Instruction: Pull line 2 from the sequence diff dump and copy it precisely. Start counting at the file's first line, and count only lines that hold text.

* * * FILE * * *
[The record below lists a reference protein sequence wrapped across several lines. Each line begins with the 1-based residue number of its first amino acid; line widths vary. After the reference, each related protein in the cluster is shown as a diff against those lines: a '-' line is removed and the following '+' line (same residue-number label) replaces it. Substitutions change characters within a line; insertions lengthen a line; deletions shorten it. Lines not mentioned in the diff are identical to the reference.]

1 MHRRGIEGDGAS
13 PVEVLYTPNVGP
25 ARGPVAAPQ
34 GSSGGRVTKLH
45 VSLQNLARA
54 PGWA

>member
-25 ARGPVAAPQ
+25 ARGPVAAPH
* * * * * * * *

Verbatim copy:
1 MHRRGIEGDGAS